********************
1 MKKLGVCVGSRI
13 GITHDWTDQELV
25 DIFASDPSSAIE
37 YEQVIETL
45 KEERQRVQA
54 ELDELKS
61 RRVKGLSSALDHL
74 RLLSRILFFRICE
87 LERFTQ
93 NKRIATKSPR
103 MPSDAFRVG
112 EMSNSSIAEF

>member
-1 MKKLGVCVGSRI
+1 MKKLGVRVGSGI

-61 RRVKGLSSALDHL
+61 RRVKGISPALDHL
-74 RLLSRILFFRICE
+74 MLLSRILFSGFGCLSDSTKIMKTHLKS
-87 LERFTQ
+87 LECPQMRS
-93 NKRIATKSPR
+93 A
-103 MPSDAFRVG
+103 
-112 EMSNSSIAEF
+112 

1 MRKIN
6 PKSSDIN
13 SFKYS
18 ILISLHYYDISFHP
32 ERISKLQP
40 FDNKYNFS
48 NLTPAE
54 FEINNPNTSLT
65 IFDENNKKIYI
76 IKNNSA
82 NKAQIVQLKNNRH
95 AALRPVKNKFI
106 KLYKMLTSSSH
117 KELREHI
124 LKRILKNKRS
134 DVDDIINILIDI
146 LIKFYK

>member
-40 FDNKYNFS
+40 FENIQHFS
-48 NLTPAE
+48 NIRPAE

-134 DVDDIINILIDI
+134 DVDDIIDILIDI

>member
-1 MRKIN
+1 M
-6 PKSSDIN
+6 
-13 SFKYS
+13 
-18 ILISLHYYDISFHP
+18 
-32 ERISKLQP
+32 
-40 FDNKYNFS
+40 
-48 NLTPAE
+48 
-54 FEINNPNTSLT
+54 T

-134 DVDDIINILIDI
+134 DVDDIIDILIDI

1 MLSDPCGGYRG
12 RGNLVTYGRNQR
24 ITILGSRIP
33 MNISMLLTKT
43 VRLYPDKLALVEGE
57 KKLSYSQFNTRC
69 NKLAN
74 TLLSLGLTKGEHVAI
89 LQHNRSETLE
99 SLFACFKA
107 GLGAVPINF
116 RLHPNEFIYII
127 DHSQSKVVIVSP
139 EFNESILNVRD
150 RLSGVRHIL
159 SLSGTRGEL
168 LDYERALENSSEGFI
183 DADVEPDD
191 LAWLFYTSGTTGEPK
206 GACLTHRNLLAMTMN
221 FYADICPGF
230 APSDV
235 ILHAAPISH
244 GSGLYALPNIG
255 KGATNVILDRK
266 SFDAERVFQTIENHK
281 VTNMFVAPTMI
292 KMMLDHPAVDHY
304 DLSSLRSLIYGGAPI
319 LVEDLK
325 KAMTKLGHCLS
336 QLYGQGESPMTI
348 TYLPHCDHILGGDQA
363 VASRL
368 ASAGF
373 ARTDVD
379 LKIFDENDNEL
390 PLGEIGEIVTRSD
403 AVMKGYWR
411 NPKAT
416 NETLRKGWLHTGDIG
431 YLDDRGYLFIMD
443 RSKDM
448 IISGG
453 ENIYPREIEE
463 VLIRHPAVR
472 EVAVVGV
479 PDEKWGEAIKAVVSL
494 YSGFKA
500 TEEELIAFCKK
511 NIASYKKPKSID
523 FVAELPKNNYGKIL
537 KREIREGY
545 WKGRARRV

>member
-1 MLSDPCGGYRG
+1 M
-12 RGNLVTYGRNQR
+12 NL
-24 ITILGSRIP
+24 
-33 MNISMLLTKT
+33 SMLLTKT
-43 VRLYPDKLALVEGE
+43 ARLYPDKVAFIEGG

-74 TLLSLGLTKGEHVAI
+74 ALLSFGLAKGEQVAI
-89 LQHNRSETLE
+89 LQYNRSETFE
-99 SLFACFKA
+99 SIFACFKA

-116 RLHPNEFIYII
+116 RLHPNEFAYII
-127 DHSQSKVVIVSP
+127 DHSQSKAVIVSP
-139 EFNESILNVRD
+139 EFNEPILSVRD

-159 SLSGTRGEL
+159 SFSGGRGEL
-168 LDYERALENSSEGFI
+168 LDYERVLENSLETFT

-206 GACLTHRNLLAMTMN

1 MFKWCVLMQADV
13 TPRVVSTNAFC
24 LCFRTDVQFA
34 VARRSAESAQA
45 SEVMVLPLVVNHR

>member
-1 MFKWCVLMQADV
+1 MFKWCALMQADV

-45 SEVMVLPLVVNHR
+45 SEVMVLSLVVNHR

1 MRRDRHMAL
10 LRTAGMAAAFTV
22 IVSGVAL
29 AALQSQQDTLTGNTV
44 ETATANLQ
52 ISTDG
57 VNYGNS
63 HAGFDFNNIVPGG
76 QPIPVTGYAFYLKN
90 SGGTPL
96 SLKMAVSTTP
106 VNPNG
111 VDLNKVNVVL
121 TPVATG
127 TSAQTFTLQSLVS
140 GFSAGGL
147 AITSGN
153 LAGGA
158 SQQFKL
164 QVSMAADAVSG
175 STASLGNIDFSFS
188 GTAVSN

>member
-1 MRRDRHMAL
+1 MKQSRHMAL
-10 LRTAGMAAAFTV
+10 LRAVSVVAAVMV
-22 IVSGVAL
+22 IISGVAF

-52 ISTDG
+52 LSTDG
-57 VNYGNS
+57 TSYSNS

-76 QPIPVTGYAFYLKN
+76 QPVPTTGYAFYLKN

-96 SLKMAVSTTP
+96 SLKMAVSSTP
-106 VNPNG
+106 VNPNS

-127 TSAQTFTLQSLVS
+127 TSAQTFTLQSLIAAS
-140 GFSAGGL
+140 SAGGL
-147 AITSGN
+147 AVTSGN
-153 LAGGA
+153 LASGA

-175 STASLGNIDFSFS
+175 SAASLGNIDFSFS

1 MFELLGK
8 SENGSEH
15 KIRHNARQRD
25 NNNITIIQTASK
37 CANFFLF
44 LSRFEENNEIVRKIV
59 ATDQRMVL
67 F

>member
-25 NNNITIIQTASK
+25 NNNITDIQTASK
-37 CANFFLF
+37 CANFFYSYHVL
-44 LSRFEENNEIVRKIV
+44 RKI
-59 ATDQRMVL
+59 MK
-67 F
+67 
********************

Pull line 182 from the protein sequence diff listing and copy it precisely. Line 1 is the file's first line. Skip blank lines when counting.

164 QVSMAADAVSG